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FCC wants Apple and Google to remove TikTok

FCC wants Apple and Google to remove TikTok

US Federal Communications Commissioner Brendan Carr is requesting that Apple and Google ban TikTok from their ap

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US Federal Communications Commissioner Brendan Carr is requesting that Apple and Google ban TikTok from their app stores. The request is due to the social media apps “pattern of surreptitious data practices.”

The request comes after BuzzFeed News reported that US data had been accessed from China. TikTok had been adamant for years that any data access from US users had been kept in the US. But according to leaked audio, employees of TikTok have been able to access nonpublic data about TikTok users.

“As you know TikTok is an app that is available to millions of Americans through your app stores, and it collects vast troves of sensitive data about those US users. TikTok is owned by Beijing-based ByteDance — an organization that is beholden to the Communist Party of China and required by the Chinese law to comply with PRC’s surveillance demands,” Carr said in a letter addressed to Sundar Pichai and Tim Cook.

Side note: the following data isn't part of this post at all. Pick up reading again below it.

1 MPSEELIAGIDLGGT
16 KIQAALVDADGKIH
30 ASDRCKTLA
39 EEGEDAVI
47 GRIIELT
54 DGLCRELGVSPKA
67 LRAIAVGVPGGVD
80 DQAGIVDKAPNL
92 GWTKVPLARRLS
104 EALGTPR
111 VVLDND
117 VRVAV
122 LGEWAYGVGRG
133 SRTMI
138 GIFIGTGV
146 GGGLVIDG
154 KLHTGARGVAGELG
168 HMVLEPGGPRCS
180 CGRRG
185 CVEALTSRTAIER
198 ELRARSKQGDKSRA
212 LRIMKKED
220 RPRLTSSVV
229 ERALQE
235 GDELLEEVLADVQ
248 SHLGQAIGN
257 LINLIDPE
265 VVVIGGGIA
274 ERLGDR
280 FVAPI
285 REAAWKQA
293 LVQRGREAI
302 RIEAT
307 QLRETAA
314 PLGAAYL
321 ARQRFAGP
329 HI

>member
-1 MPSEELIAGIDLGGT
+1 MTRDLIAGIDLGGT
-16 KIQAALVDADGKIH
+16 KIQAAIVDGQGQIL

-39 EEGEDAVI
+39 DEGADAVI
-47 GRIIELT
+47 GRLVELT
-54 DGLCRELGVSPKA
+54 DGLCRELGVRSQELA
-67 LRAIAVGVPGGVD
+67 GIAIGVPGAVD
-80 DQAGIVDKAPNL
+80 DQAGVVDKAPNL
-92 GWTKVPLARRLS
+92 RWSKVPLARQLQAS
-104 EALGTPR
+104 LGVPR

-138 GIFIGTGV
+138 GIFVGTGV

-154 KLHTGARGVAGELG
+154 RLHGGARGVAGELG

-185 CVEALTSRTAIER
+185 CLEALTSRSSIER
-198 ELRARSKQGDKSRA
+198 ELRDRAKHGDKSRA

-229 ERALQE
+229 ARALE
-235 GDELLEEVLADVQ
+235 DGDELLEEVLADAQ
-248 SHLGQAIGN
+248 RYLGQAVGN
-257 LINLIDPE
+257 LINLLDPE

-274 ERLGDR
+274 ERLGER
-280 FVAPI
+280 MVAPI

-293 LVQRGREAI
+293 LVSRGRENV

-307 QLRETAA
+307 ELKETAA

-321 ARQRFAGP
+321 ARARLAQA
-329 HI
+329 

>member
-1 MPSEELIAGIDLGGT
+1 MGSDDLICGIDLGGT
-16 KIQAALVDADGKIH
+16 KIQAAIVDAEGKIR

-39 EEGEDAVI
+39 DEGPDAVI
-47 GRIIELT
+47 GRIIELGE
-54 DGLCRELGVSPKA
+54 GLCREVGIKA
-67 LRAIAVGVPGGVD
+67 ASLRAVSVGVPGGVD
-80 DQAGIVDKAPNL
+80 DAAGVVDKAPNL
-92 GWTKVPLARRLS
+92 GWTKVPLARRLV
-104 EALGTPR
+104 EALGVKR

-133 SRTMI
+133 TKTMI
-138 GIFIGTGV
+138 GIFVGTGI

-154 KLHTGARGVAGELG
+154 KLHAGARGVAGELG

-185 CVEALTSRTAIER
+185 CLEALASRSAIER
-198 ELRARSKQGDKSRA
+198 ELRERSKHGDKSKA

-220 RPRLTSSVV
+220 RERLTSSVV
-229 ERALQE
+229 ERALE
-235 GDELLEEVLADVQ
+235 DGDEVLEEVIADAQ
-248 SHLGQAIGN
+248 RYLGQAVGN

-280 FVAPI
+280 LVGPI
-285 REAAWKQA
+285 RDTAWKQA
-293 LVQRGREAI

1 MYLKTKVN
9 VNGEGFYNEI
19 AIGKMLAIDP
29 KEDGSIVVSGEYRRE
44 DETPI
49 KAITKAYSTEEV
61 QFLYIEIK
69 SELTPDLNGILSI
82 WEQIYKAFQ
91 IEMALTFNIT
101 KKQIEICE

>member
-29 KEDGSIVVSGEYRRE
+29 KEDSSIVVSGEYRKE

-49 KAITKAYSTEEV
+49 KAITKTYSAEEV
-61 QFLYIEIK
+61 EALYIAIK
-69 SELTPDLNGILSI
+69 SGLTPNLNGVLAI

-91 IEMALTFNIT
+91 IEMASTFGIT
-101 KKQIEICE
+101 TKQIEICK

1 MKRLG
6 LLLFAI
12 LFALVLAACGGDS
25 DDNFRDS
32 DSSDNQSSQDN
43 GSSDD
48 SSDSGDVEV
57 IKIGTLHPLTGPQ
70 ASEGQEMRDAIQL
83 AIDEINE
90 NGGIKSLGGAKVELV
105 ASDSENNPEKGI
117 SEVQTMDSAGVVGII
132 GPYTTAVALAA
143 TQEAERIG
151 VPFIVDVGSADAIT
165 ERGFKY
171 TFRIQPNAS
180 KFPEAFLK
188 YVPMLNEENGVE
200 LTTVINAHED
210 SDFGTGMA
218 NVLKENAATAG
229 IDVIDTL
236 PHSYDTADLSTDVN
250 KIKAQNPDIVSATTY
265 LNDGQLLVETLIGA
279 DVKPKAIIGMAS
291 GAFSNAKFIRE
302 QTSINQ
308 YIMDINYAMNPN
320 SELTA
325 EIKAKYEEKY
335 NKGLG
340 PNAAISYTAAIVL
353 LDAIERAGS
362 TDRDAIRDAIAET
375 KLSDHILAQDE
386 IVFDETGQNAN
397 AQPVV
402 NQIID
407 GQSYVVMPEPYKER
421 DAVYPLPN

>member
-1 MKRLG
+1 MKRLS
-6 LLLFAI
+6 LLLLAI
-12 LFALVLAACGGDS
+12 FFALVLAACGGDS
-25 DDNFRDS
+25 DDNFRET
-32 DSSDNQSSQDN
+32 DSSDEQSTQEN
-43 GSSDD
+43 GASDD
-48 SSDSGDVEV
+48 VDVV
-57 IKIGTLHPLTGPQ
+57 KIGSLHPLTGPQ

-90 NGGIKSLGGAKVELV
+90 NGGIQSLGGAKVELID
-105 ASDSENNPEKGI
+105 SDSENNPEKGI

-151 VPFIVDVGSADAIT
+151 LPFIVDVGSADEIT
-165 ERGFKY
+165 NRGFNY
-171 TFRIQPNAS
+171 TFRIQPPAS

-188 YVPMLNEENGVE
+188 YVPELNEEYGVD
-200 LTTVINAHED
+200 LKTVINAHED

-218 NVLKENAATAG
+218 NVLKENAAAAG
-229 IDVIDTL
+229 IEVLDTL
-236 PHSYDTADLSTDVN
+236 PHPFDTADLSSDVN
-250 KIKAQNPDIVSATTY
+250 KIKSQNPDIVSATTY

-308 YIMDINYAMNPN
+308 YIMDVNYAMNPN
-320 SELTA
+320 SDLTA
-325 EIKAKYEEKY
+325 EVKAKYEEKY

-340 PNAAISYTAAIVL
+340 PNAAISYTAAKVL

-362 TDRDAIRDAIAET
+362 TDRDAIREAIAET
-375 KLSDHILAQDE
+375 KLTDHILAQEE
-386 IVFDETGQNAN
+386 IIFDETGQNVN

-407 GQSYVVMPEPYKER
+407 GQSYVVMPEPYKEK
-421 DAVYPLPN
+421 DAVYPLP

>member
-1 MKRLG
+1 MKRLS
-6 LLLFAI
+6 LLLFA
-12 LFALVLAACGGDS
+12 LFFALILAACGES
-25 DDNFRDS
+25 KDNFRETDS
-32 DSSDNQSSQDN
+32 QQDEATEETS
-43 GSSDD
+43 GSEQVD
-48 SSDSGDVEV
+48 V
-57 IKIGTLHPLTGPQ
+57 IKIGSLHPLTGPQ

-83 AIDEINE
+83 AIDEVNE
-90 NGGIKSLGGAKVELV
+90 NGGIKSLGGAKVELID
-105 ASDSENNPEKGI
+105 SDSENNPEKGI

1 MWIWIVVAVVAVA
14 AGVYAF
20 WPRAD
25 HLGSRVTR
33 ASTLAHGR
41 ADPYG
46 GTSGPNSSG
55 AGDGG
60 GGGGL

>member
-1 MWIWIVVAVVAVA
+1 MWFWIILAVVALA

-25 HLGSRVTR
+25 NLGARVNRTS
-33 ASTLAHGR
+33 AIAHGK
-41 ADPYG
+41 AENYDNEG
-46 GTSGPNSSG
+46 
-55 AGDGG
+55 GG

“It is clear that TikTok poses an unacceptable national security risk due to its extensive data harvesting being combined with Beijing’s apparently unchecked access to that sensitive data.”

TikTok’s response. After the revelations, TikTok was quick to respond that it was moving all US users’ data to Oracle servers. They add that they expect to delete all US user data from their own centers. 

This sounds familiar. In 2020 then President Donald Trump signed an executive order banning TikTok from the US, citing an investigation in 2019 over national security concerns. TikTok responded saying that the EO was issued without any due process. Last year, President Biden revoked the ban and replaced the order with requirements that the Commerce Department review apps that may pose national security risks. 

TikTok, Apple, and Google have not yet responded to the request. 

Why we care. Apparently, only the US can access US user data. In all seriousness, the calls for a ban seem to be hypocritical at best. While we understand the need to limit national security threats from foreign adversaries, where do we draw the line? Will all foreign apps be required to keep their US data in the country? 

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About The Author

Nicole Farley is an editor for Search Engine Land covering all things PPC. In addition to being a Marine Corps veteran, she has an extensive background in digital marketing, an MBA and a penchant for true crime, podcasts, travel, and snacks.


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